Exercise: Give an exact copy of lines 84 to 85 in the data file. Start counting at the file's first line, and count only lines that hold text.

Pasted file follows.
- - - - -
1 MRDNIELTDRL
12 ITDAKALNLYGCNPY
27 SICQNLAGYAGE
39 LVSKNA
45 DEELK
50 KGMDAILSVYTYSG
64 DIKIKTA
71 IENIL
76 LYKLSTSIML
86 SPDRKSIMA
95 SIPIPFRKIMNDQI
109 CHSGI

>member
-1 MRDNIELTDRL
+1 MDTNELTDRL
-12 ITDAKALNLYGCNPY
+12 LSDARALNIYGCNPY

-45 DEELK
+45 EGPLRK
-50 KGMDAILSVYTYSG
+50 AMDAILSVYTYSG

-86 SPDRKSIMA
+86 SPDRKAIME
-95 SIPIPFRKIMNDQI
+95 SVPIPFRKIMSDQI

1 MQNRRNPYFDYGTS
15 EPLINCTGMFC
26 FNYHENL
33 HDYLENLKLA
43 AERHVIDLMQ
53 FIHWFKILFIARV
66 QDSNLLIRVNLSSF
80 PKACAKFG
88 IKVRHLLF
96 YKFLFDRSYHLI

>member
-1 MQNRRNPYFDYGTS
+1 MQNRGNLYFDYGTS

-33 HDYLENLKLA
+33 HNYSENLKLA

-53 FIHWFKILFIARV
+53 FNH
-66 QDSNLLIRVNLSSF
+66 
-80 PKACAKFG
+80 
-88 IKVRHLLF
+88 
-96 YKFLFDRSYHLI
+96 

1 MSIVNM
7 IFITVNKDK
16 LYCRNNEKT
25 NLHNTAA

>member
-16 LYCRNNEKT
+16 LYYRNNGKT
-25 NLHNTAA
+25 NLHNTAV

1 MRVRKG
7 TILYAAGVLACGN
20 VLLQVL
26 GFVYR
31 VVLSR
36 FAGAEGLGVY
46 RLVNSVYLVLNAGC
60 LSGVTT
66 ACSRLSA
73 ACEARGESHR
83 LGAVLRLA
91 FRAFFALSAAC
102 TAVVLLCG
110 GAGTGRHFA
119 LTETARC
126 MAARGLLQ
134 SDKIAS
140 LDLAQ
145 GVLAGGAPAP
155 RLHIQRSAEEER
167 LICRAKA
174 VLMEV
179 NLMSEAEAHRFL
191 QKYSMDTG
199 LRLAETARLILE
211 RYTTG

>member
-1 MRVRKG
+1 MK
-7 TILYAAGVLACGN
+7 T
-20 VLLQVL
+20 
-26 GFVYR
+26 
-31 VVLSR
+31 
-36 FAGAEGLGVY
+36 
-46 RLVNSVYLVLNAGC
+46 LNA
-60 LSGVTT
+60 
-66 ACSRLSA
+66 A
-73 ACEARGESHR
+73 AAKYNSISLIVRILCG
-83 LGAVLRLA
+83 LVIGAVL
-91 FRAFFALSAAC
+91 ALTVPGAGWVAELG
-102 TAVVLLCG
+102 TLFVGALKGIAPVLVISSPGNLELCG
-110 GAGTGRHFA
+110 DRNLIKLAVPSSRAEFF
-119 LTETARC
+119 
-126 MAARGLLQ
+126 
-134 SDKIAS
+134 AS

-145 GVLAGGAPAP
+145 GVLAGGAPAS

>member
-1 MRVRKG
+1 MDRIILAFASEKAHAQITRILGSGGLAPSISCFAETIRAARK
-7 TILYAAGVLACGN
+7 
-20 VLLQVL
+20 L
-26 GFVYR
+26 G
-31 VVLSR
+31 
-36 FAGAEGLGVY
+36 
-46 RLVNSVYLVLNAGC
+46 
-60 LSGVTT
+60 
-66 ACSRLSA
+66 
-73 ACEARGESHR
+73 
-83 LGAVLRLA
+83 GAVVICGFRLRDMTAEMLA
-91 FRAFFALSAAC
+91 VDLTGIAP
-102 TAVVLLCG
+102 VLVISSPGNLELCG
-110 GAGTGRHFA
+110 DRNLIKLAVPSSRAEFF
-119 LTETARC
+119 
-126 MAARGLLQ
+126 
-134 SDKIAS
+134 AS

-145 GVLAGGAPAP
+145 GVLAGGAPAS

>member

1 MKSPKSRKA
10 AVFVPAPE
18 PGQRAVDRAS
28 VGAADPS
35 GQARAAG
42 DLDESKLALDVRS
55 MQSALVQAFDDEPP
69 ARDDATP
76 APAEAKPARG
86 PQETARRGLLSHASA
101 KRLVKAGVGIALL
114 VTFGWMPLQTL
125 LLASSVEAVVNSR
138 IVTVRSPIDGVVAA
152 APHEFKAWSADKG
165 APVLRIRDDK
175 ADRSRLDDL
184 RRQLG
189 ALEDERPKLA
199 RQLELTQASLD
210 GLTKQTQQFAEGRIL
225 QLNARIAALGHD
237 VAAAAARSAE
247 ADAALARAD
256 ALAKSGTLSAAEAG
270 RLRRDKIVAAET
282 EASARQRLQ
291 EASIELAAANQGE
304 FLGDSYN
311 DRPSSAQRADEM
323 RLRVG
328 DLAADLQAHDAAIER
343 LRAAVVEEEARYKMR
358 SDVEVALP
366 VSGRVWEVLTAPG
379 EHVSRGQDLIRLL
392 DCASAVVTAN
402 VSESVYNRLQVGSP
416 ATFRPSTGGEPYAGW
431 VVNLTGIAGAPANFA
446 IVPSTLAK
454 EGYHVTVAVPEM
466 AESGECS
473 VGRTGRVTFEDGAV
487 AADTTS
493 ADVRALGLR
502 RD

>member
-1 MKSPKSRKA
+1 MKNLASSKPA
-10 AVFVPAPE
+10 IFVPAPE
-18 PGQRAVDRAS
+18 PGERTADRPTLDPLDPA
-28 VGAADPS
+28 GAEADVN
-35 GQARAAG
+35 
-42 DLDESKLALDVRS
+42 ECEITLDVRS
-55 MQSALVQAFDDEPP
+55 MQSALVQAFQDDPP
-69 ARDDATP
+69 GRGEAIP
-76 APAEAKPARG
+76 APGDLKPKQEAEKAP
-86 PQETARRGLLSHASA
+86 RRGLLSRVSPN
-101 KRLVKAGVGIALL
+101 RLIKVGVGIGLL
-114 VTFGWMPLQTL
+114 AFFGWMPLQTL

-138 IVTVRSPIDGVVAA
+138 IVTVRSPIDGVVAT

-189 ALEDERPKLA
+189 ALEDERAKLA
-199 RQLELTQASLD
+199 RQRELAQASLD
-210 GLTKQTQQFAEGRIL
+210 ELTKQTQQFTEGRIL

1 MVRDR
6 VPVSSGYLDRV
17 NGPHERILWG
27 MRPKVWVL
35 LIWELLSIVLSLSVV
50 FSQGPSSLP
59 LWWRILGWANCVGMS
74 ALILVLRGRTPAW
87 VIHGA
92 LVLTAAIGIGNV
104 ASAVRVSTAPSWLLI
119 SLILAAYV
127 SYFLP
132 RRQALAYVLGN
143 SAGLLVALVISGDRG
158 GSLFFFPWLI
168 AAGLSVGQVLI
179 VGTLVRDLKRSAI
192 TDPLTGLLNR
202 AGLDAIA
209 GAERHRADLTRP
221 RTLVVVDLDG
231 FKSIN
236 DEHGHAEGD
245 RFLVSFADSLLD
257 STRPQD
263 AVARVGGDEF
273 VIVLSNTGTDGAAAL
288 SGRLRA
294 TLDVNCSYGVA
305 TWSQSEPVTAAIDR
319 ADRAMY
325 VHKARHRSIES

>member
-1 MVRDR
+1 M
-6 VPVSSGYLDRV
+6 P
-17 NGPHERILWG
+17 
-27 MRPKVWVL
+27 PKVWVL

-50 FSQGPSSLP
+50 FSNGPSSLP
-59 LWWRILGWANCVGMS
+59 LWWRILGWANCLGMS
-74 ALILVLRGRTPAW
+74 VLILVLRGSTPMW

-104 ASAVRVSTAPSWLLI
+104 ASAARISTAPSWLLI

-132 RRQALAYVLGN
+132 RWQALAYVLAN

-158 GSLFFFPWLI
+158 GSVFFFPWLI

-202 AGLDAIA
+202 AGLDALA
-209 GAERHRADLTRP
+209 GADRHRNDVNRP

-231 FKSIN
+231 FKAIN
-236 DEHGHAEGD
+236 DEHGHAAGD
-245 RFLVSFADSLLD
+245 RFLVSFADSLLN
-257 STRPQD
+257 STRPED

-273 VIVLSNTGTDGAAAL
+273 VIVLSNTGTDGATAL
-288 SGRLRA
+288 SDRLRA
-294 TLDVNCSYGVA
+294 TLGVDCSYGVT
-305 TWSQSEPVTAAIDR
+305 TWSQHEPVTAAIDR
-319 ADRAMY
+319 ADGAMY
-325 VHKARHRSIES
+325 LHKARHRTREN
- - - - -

199 LRLAETARLILE
211 RYTTG